Plaintiff thereafter produced working links, but Defendants stated that after being notified of the missing items, Plaintiff had admitted he had deleted certain files from the Memories folder within Snapchat. Defendants argued that Plaintiff spoliated evidence and sanctions should be imposed.
In October 2020, Plaintiff attempted to explain the missing media, claiming he was unaware of the time limit for downloading and viewing the Memories folder. He also claimed that he was unaware that deleting items from the folder would delete all items from every server.
In its analysis, the Court first stated that Plaintiff had a duty to preserve relevant Snapchat data when Defendants sought the data during discovery. Additionally, Plaintiff was separately obligated to preserve the Snapchat data pursuant to at least one court order.
Although Plaintiff claimed the information sought from the deleted Snapchat files were irrelevant, the Court stated that he was not the one to decide what is relevant. Under Federal Rule of Civil Procedure 26(b)(1), “Even when information is not directly related to the claims or defenses identified in the pleadings, the information still may be relevant to the broader subject matter at hand . . . .” Thus, the Court found that “Plaintiff was under an unambiguous duty to preserve the deleted images and videos.”
Second, the Court found that Plaintiff undertook no effort to ensure that the files would be preserved elsewhere before he deleted the data. Plaintiff plainly breached his duty to preserve the 11 images and videos.
Third, to determine whether the Plaintiff acted in bad faith in the context of spoliation, the movant must show that the evidence was destroyed for the “purpose of hiding adverse information.” To determine whether the evidence was destroyed for the purpose of hiding adverse information, the Court must “(a) assess the actual evidence, which one typically cannot do because the evidence no longer exists, or (b) infer bad intent based upon when the destruction occurred in relation to the destroyer’s knowledge that the evidence was relevant to potential litigation.”
The Court found that since the Court nor the Defendant have seen what the Snapchat data depicted because Plaintiff deleted the content, no reliable assessment can be made addressing element (a).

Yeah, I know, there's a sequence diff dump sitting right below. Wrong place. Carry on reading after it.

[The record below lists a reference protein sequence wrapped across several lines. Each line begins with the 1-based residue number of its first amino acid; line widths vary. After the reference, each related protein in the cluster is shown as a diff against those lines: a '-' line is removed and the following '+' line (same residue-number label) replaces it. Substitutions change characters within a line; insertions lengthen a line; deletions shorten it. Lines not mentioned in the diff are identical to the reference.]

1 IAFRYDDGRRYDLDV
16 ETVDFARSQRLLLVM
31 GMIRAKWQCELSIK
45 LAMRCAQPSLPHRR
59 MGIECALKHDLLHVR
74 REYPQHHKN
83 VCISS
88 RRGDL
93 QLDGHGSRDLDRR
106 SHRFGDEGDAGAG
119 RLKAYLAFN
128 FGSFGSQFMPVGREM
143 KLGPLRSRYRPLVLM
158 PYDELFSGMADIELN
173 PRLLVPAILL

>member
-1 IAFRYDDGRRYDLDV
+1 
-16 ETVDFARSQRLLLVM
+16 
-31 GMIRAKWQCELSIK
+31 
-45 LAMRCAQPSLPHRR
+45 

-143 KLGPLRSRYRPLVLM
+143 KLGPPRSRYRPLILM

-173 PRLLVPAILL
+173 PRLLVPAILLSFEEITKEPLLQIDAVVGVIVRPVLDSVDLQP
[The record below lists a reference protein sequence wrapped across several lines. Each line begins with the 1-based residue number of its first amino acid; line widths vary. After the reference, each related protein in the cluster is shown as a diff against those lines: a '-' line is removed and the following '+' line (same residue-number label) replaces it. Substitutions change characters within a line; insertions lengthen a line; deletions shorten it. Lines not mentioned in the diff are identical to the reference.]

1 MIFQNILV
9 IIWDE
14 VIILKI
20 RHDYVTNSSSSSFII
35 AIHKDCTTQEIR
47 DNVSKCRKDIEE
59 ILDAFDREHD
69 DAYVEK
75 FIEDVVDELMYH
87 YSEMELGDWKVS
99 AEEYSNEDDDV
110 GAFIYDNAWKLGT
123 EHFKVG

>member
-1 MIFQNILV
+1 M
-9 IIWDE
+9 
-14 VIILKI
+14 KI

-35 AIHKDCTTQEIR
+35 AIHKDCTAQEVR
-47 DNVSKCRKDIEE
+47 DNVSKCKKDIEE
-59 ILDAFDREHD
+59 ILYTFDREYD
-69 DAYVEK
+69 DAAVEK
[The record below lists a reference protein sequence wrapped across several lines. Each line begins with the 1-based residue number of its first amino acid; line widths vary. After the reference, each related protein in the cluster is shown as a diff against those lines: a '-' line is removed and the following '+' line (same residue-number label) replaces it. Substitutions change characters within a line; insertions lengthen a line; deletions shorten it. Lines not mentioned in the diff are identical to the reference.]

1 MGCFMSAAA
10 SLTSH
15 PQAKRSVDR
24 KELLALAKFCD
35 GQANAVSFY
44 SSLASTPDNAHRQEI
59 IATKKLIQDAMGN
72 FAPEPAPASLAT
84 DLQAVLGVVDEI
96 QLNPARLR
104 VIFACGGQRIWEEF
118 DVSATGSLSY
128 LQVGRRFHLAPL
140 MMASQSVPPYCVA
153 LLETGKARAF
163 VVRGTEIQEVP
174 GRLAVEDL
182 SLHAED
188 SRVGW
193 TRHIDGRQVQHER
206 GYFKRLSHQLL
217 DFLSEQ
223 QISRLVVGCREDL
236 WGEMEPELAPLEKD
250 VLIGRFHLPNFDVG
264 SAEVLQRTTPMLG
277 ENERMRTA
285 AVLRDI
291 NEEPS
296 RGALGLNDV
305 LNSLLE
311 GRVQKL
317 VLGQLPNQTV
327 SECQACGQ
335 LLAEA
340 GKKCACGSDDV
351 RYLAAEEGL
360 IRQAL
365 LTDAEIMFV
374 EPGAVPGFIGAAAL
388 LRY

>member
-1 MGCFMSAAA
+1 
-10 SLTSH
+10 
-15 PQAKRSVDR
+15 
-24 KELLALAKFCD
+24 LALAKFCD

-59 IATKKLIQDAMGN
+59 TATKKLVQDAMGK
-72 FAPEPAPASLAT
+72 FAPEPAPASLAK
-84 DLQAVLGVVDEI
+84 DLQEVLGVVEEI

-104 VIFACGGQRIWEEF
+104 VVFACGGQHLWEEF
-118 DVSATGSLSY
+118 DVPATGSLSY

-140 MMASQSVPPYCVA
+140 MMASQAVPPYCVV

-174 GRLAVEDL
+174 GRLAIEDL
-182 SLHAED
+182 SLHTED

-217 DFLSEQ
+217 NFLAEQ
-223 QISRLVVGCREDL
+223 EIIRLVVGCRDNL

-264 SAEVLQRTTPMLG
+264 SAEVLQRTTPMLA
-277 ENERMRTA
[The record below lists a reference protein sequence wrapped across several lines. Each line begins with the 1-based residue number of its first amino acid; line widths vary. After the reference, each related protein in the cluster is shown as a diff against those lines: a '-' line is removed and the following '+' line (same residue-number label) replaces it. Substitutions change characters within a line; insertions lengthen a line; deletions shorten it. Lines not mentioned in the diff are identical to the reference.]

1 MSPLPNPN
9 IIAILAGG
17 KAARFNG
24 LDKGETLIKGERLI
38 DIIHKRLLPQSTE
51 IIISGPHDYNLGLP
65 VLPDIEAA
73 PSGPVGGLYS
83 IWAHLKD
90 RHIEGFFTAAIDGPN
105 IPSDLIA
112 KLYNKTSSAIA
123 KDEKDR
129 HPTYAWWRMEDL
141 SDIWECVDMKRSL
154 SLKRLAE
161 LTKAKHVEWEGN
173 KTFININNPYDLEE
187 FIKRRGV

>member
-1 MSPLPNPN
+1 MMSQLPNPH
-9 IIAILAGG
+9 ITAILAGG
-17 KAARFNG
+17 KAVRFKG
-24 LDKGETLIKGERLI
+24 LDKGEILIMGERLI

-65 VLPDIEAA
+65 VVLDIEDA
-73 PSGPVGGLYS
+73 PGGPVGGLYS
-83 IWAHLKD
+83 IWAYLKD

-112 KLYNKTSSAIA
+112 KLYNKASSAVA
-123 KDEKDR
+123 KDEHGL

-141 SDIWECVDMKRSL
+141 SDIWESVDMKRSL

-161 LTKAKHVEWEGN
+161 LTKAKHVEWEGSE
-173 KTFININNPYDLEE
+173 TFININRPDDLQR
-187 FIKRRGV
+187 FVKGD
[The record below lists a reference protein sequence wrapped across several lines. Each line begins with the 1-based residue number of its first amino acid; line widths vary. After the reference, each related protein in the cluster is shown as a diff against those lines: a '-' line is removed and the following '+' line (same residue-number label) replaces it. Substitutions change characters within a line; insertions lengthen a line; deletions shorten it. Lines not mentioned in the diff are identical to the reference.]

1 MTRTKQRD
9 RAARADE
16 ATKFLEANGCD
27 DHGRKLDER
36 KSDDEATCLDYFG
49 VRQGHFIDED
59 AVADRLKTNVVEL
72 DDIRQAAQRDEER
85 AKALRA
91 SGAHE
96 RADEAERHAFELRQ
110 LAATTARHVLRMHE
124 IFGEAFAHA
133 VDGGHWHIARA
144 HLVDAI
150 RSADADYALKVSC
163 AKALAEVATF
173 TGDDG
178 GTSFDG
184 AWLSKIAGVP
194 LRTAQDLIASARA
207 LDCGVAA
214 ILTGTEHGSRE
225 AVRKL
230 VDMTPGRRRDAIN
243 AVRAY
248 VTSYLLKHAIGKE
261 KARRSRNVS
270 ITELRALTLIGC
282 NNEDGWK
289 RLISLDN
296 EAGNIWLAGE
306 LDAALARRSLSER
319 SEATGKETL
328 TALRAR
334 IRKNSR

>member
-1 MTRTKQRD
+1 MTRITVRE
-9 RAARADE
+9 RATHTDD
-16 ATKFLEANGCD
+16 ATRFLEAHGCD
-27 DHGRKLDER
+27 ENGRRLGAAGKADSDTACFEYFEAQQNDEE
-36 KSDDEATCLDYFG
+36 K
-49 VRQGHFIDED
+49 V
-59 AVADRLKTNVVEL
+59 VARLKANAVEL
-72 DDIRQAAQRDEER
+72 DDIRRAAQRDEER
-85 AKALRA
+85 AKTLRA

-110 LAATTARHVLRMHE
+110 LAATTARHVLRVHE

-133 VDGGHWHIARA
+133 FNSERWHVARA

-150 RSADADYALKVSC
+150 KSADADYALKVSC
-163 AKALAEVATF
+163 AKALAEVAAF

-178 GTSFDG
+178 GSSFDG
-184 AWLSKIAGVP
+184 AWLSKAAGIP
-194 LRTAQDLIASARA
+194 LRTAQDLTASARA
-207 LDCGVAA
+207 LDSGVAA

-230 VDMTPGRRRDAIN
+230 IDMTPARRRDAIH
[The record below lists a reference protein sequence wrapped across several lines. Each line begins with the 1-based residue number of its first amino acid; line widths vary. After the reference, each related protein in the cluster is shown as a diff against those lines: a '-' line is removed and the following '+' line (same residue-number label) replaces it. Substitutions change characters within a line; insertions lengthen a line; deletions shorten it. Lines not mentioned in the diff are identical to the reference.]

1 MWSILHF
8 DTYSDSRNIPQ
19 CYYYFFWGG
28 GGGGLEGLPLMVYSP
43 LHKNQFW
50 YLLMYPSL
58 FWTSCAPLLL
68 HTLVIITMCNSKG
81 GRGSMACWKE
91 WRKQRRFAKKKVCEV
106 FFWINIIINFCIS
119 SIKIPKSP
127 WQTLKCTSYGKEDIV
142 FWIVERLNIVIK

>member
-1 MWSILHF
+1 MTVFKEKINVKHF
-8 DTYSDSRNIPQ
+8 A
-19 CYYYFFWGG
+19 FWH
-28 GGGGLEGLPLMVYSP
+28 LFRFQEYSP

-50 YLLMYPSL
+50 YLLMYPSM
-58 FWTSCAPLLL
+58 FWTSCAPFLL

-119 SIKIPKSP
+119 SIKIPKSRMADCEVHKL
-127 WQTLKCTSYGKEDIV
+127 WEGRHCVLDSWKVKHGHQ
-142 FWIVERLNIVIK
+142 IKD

Next, while the Court recognized that Plaintiff’s destruction of the files impeded Defendants’ argument of Plaintiff’s bad faith, the Court nevertheless found Plaintiff’s contention that the deletion of the files was to free up space on his phone was more believable than an attempt to hide content from Defendants. Thus, with nothing but Defendant’s speculative assertions to the contrary, the Court could not find that Plaintiff deleted the files with ill intention.
While the Court did not impose sanctions on Defendants’ spoliation claim, given the Court’s inherent power to impose sanctions for misconduct under Rule 37, relief was still granted. Rule 37(e) “provides that the Court can impose measures ‘no greater than necessary to cure the prejudice’ to a party when ESI that should have been preserved has been irretrievably lost due to the failure to take reasonable steps to preserve it.”
Given Plaintiff’s failure to take reasonable action to preserve the Snapchat data, particularly in light of the prior Court orders and although the Court declined Defendants’ request to strike Count I of Plaintiff’s Amended Complaint as a punishment disproportionate to Plaintiff’s deletion of the data, the Court did impose sanctions which allowed for, among others, the introduction of limited evidence and for a jury instruction related to Plaintiff’s deletion of the Snapchat data, as well as awarded reasonable expenses to Defendants.